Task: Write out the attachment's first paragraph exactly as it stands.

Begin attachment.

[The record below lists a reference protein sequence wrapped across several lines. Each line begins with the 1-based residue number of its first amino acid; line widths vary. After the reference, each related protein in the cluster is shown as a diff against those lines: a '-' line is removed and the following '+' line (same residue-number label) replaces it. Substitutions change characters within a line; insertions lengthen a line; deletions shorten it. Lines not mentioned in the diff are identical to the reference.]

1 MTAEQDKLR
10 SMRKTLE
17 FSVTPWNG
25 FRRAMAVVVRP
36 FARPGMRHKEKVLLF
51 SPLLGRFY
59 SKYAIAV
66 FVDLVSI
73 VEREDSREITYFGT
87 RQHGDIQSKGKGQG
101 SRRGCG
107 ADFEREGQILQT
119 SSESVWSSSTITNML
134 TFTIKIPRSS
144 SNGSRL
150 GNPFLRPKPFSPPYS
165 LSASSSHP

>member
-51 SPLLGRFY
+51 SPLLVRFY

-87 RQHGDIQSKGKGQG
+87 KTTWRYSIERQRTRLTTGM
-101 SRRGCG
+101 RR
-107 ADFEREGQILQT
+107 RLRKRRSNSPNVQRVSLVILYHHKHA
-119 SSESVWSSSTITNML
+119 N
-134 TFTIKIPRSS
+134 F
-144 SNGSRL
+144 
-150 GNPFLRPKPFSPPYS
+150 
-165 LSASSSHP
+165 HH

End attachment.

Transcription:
[The record below lists a reference protein sequence wrapped across several lines. Each line begins with the 1-based residue number of its first amino acid; line widths vary. After the reference, each related protein in the cluster is shown as a diff against those lines: a '-' line is removed and the following '+' line (same residue-number label) replaces it. Substitutions change characters within a line; insertions lengthen a line; deletions shorten it. Lines not mentioned in the diff are identical to the reference.]